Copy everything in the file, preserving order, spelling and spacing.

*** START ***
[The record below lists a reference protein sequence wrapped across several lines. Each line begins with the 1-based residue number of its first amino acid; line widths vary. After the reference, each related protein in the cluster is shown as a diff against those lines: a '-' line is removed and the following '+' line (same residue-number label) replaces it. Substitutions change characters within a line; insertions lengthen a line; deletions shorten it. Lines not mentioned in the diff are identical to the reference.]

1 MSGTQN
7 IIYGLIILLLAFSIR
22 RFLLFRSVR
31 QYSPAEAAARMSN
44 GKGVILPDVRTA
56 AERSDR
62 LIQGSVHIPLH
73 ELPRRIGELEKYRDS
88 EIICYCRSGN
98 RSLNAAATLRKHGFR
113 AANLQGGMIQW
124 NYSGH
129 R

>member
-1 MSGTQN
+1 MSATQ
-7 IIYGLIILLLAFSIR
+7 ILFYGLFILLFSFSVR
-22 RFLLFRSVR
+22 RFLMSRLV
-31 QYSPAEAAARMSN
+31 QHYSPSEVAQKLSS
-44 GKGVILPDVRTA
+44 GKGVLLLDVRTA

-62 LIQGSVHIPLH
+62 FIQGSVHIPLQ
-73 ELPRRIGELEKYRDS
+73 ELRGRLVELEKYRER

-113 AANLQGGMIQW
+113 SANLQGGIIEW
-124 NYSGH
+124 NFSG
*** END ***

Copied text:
[The record below lists a reference protein sequence wrapped across several lines. Each line begins with the 1-based residue number of its first amino acid; line widths vary. After the reference, each related protein in the cluster is shown as a diff against those lines: a '-' line is removed and the following '+' line (same residue-number label) replaces it. Substitutions change characters within a line; insertions lengthen a line; deletions shorten it. Lines not mentioned in the diff are identical to the reference.]

1 MSGTQN
7 IIYGLIILLLAFSIR
22 RFLLFRSVR
31 QYSPAEAAARMSN
44 GKGVILPDVRTA
56 AERSDR
62 LIQGSVHIPLH
73 ELPRRIGELEKYRDS
88 EIICYCRSGN
98 RSLNAAATLRKHGFR
113 AANLQGGMIQW
124 NYSGH
129 R

>member
-1 MSGTQN
+1 MSATQ
-7 IIYGLIILLLAFSIR
+7 ILFYGLFILLFSFSVR
-22 RFLLFRSVR
+22 RFLMSRLV
-31 QYSPAEAAARMSN
+31 QHYSPSEVAQKLSS
-44 GKGVILPDVRTA
+44 GKGVLLLDVRTA

-62 LIQGSVHIPLH
+62 FIQGSVHIPLQ
-73 ELPRRIGELEKYRDS
+73 ELRGRLVELEKYRER

-113 AANLQGGMIQW
+113 SANLQGGIIEW
-124 NYSGH
+124 NFSG